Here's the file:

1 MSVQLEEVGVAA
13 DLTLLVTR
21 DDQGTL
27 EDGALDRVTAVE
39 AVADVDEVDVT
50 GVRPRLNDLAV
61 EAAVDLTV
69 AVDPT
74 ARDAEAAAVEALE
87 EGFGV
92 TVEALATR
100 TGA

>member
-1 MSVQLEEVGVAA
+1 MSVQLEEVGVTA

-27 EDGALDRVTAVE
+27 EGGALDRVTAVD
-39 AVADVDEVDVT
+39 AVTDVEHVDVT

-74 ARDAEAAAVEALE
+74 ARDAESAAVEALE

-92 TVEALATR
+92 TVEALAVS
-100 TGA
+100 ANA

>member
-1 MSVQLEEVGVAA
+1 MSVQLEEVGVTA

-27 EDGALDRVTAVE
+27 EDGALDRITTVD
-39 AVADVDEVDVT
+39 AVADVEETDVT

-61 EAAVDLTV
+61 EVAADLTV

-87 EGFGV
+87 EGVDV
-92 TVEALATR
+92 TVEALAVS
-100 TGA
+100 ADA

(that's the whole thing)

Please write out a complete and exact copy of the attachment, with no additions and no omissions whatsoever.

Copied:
1 MSVQLEEVGVAA
13 DLTLLVTR
21 DDQGTL
27 EDGALDRVTAVE
39 AVADVDEVDVT
50 GVRPRLNDLAV
61 EAAVDLTV
69 AVDPT
74 ARDAEAAAVEALE
87 EGFGV
92 TVEALATR
100 TGA

>member
-1 MSVQLEEVGVAA
+1 MSVQLEEVGVTA

-27 EDGALDRVTAVE
+27 EGGALDRVTAVD
-39 AVADVDEVDVT
+39 AVTDVEHVDVT

-74 ARDAEAAAVEALE
+74 ARDAESAAVEALE

-92 TVEALATR
+92 TVEALAVS
-100 TGA
+100 ANA

>member
-1 MSVQLEEVGVAA
+1 MSVQLEEVGVTA

-27 EDGALDRVTAVE
+27 EDGALDRITTVD
-39 AVADVDEVDVT
+39 AVADVEETDVT

-61 EAAVDLTV
+61 EVAADLTV

-87 EGFGV
+87 EGVDV
-92 TVEALATR
+92 TVEALAVS
-100 TGA
+100 ADA